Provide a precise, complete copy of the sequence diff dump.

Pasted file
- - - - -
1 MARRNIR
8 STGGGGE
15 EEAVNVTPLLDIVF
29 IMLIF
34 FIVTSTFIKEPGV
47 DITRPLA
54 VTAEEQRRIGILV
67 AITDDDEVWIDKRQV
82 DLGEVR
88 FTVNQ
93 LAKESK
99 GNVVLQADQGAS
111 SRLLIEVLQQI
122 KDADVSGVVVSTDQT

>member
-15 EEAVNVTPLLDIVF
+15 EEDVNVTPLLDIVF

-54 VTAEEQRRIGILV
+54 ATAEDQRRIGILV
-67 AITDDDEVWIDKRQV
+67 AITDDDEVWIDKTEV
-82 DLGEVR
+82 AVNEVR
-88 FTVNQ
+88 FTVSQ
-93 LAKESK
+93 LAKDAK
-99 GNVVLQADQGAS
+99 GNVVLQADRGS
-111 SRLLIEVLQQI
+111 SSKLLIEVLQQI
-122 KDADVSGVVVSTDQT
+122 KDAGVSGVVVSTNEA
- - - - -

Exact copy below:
1 MARRNIR
8 STGGGGE
15 EEAVNVTPLLDIVF
29 IMLIF
34 FIVTSTFIKEPGV
47 DITRPLA
54 VTAEEQRRIGILV
67 AITDDDEVWIDKRQV
82 DLGEVR
88 FTVNQ
93 LAKESK
99 GNVVLQADQGAS
111 SRLLIEVLQQI
122 KDADVSGVVVSTDQT

>member
-15 EEAVNVTPLLDIVF
+15 EEDVNVTPLLDIVF

-54 VTAEEQRRIGILV
+54 ATAEDQRRIGILV
-67 AITDDDEVWIDKRQV
+67 AITDDDEVWIDKTEV
-82 DLGEVR
+82 AVNEVR
-88 FTVNQ
+88 FTVSQ
-93 LAKESK
+93 LAKDAK
-99 GNVVLQADQGAS
+99 GNVVLQADRGS
-111 SRLLIEVLQQI
+111 SSKLLIEVLQQI
-122 KDADVSGVVVSTDQT
+122 KDAGVSGVVVSTNEA